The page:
Last week I went against my better judgment and wrote about the Modern banlist. The piece seemed to be generally well received, though as one would expect, there were disagreements. Most seemed to be with regard to levels of understanding or differences of philosophy, though there was one commonly expressed sentiment that I felt deserved its own response. I completely disagree with the notion that Mox Opal and Simian Spirit Guide should necessarily be of the same legality in the Modern format. Today I'll lay out my case for why.
In my article I made comparisons to both Lotus Petal and Chrome Mox—both cards that are illegal in Modern. I haven't seen anybody arguing that Chrome Mox should be unbanned, nor that Lotus Petal should be reprinted in a Modern-legal capacity. We all understand the dangers of fast and free mana, though there seems to be a breakdown when it comes to understanding exactly what should and should not be Modern-legal.
Chrome Mox and Lotus Petal are easily identifiable as particularly egregious due to their ability to generate mana of any color and to enable storm decks, though clearly we allow some amount of fast mana to be Modern-legal. Tron and Eldrazi Temple get to continue to exist in no small part because they heavily restrict the sorts of spells that the fast mana enables. Birds of Paradise is way too powerful of a mana accelerator for current design philosophy, though once again, Birds really only plays well in creature-centric decks. In each of these cases, the legal fast mana card imposes deck-building restrictions that are totally fine within the context of Modern.
Mox Opal: Faster But Vulnerable
This is where the difference between Mox Opal and Simian Spirit Guide becomes pronounced, and where I think some players seem to ignore or be unaware of some very pertinent data. A big part of my argument last week lied in the fact that Mox Opal doesn't enable anything especially degenerate at this point in time. Technically there is an Open the Vaults combo deck that's fringe-playable, though when it comes to popular and powerful Mox Opal decks, we are referring to Affinity and Lantern Control.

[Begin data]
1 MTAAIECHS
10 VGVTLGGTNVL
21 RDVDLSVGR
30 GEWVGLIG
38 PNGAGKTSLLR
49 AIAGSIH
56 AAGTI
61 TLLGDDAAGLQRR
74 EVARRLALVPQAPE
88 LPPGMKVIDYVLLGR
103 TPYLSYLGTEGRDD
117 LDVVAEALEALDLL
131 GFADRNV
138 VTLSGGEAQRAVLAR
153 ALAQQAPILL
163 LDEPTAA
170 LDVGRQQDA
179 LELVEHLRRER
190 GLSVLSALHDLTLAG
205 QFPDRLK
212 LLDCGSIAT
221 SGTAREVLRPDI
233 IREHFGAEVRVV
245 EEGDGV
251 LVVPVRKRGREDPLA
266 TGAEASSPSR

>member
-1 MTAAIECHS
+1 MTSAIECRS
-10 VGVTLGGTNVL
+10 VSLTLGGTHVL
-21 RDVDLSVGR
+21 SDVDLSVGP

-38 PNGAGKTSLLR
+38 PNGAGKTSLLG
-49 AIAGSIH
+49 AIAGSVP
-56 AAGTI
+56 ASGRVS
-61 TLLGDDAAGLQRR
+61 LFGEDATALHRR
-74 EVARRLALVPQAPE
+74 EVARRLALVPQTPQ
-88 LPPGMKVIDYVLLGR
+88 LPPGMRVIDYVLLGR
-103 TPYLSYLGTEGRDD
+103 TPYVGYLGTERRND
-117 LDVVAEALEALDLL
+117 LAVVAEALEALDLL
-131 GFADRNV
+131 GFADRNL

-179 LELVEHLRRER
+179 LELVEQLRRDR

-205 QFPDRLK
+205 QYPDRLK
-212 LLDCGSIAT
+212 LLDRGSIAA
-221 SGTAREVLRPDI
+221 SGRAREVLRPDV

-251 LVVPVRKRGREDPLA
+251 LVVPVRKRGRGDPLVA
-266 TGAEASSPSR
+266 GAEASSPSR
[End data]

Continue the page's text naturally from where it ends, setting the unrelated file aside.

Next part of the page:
The common link here is that both of these decks utilize the fast mana available to win the game with permanents. Lantern Control technically closes the game before it actually wins, though the fast mana in both of these decks merely enable the pilot to commit permanents that hopefully close the game. Ensnaring Bridge isn't exactly a fun card to play against, but the deckbuilding restriction that Mox Opal imposes makes it so that these decks are still vulnerable to artifact hate. The practical application of the card makes it so that Mox Opal is specifically a shot in the arm for artifact-heavy decks, which are vulnerable to the wealth of powerful artifact hate in the format.
Spirit Guide: Defying Interaction
The danger of fast mana is that it can enable a player to actually win the game before the other player gets to take relevant game actions. Mox Opal doesn't really facilitate that in Modern. If Ad Nauseam was the only Simian Spirit Guide deck, then you would have reason to believe the same of that card. However, that's not even the most recent Spirit Guide deck to place well in a Modern event.
The sole purpose of Simian Spirit Guide here is to cast Cathartic Reunion on turn one, to cast two of the one-mana looting spells on turn one, or to flashback Faithless Looting on turn two—all in the hopes of killing your opponent on turn three. Unlike Mox Opal, adding Simian Spirit Guide to Dredge didn't require changing any other slots, with the fact that it only makes red mana only mattering occasionally.